By Parisa Hafezi and Jeff Mason
DUBAI/WASHINGTON, Jan 6 (Reuters) – Iran‘s supreme leader wept in grief with hundreds of thousands of mourners thronging Tehran’s streets on Monday for the funeral of military commander Qassem Soleimani, killed by a U.S. drone on the orders of U.S. President Donald Trump.
As the coffins of General Qassem Soleimani and Iraqi militia leader Abu Mahdi al-Muhandis, who also died in Friday’s attack in Baghdad, were passed over the heads of mourners, Soleimani’s successor vowed to expel U.S. forces from the region in revenge.
The killing of Soleimani, the architect of Iran‘s drive to extend its influence across the Middle East, has stoked concern around the globe that a broader regional conflict could erupt.
Trump has listed 52 Iranian targets, including cultural sites, that could be hit if Iran retaliates with attacks on Americans or U.S. assets, although U.S. officials sought to play down the president’s reference to cultural targets.
General Esmail Ghaani, the new commander of the Quds Force, the elite unit of Iran‘s Revolutionary Guards charged with overseas operations, promised to “continue martyr Soleimani’s cause as firmly as before with the help of God, and in return for his martyrdom we aim to rid the region of America”.
“God the Almighty has promised to take martyr Soleimani’s revenge,” he told state television. “Certainly, actions will be taken.”
Other political and military leaders have made similar, unspecific threats. Iran, which lies at the mouth of the key Gulf oil shipping route, has a range of proxy forces in the region through which it could act.
The crowd in Tehran, which state media said numbered in the millions, recalled the masses that gathered in 1989 for the funeral of the Islamic Republic’s founder, Ayatollah Ruhollah Khomeini.
Soleimani was a national hero in Iran – even to many who do not consider themselves supporters of Iran‘s clerical rulers.
Aerial footage showed people packing thoroughfares and side streets and chanting “Death to America!”, a welcome show of national unity for Tehran after anti-government protests in November in which many demonstrators were killed.
Iran‘s demand that U.S. forces quit the region gained traction on Sunday when Iraq’s parliament backed the prime minister’s recommendation for foreign troops to be ordered out.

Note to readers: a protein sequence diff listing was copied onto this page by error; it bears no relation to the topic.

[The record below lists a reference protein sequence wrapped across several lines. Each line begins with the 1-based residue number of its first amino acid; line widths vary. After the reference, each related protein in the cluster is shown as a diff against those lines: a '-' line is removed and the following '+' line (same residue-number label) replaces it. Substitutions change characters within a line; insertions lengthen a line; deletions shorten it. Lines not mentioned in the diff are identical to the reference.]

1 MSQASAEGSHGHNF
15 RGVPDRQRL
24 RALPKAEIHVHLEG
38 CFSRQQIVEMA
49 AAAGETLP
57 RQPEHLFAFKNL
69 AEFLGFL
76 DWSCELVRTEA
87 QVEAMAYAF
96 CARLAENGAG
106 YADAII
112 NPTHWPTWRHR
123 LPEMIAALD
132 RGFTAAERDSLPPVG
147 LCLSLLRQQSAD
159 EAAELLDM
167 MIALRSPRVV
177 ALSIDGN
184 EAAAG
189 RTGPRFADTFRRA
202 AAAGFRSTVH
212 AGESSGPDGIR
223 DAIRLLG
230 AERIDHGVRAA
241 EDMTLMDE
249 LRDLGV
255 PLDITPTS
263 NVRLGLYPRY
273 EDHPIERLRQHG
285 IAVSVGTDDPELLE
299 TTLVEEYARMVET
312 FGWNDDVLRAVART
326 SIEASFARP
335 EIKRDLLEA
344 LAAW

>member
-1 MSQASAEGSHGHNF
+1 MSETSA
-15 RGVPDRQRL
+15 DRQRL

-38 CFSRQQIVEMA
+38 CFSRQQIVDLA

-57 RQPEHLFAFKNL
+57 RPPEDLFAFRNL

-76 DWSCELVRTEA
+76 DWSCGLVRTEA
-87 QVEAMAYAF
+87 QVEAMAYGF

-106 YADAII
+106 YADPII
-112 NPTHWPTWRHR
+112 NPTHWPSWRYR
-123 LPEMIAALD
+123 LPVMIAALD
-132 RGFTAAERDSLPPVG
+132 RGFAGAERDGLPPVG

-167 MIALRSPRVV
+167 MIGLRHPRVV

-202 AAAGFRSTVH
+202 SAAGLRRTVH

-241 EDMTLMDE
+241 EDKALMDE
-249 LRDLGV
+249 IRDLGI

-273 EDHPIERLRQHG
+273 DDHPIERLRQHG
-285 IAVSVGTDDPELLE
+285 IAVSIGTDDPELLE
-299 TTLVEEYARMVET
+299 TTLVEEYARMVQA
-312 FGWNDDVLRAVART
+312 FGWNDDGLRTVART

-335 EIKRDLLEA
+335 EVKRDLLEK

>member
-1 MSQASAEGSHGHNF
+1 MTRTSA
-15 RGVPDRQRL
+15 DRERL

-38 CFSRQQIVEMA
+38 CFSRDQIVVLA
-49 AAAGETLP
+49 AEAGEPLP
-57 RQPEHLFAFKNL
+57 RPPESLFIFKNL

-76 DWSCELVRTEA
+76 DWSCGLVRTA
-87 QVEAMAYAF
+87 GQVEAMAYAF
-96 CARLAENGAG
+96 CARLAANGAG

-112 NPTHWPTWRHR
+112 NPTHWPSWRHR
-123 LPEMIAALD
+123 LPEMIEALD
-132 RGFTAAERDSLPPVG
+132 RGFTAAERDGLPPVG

Iraq’s rival Shi’ite leaders, including ones opposed to Iranian influence, have united since Friday’s attack to call for the expulsion of U.S. troops, who number about 5,000.
Soleimani, widely seen as Iran‘s second most powerful figure behind Khamenei, built a network of proxy forces that formed a crescent of influence – and a direct challenge to the United States and its regional allies led by Saudi Arabia – stretching from Lebanon through Syria and Iraq to Iran. Outside the crescent, Iran nurtured allied Palestinian and Yemeni groups.
He notably mobilised Shi’ite Muslim militia forces in Iraq that helped to crush Islamic State, the Sunni militant group that had seized control of swathes of Syria and Iraq in 2013-14.
Washington, however, blames Soleimani for attacks on U.S. forces and their allies.
Prayers at Soleimani’s funeral in Tehran, which moves to the general’s southern home city of Kerman on Tuesday, were led by Khamenei, who wept as he spoke.
His daughter Zeinab Soleimani told mourners the United States would face a “dark day” for her father’s death.
Ismail Haniyeh, leader of the Palestinian militant group Hamas, on his first trip to Iran since taking up his role in 2017, said “resistance against America” would continue.
Iran adding to tensions on Sunday by dropping all limitations on its uranium enrichment — another step back from commitments under a landmark deal with major powers in 2015 to curtail Iran‘s nuclear programme that Trump abandoned in 2018.
European Union foreign ministers plan to hold an emergency meeting on Friday to discuss ways to save the deal, two diplomats said.
After quitting the deal, the United States imposed new sanctions on Iran, saying it wanted to halt Iranian oil exports, the main source of government revenues. Iran‘s economy has been in freefall as the currency has plunged.
Trump’s adviser Kellyanne Conway said on Monday that Trump was still confident he could renegotiate a new nuclear agreement “if Iran wants to start behaving like a normal country”.
Tehran has said Washington must return to the existing nuclear pact and lift sanctions before any talks can take place.
Trump stood by remarks that cultural sites were potential targets, despite criticism from U.S. politicians that this amounted to a threat to commit war crimes.
“They’re allowed to kill our people. They’re allowed to torture and maim our people. They’re allowed to use roadside bombs and blow up our people. And we’re not allowed to touch their cultural sites? It doesn’t work that way,” Trump said.
Democratic critics of the Republican president have said Trump was reckless in authorising the strike. Republicans in the U.S. Congress have generally backed his move.
Trump also threatened sanctions against Iraq and said Baghdad would have to pay Washington for an air base in Iraq if U.S. troops were required to leave.
It was not clear if Washington had advised its allies of its plans before killing Soleimani. Britain, which also has troops in Iraq, said it understood why the United States had acted but called for a de-escalation to avoid war.
(Reporting by Reuters reporters in Dubai Newsroom; Jeff Mason in Washington; Ahmed Aboulenein in Baghdad; Writing by Edmund Blair; Editing by Angus MacSwan and Kevin Liffey)